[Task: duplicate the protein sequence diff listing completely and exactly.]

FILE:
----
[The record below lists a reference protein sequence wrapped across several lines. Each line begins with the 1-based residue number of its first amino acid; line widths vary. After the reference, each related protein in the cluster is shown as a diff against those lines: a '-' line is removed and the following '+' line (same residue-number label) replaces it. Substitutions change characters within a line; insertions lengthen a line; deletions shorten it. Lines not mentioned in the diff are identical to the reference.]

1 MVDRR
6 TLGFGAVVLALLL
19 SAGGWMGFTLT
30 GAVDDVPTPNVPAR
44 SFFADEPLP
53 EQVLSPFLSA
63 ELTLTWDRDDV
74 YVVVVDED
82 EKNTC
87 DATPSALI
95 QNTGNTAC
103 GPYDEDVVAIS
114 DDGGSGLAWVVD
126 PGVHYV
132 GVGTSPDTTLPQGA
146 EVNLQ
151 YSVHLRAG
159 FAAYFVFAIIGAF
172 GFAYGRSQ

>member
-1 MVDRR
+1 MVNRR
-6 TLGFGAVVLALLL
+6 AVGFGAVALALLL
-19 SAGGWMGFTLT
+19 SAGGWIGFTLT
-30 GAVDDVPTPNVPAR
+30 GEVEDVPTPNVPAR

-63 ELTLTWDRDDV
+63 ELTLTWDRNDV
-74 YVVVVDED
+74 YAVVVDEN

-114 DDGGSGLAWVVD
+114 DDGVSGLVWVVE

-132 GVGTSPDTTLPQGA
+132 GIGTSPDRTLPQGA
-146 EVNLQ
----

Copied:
[The record below lists a reference protein sequence wrapped across several lines. Each line begins with the 1-based residue number of its first amino acid; line widths vary. After the reference, each related protein in the cluster is shown as a diff against those lines: a '-' line is removed and the following '+' line (same residue-number label) replaces it. Substitutions change characters within a line; insertions lengthen a line; deletions shorten it. Lines not mentioned in the diff are identical to the reference.]

1 MVDRR
6 TLGFGAVVLALLL
19 SAGGWMGFTLT
30 GAVDDVPTPNVPAR
44 SFFADEPLP
53 EQVLSPFLSA
63 ELTLTWDRDDV
74 YVVVVDED
82 EKNTC
87 DATPSALI
95 QNTGNTAC
103 GPYDEDVVAIS
114 DDGGSGLAWVVD
126 PGVHYV
132 GVGTSPDTTLPQGA
146 EVNLQ
151 YSVHLRAG
159 FAAYFVFAIIGAF
172 GFAYGRSQ

>member
-1 MVDRR
+1 MVNRR
-6 TLGFGAVVLALLL
+6 AVGFGAVALALLL
-19 SAGGWMGFTLT
+19 SAGGWIGFTLT
-30 GAVDDVPTPNVPAR
+30 GEVEDVPTPNVPAR

-63 ELTLTWDRDDV
+63 ELTLTWDRNDV
-74 YVVVVDED
+74 YAVVVDEN

-114 DDGGSGLAWVVD
+114 DDGVSGLVWVVE

-132 GVGTSPDTTLPQGA
+132 GIGTSPDRTLPQGA
-146 EVNLQ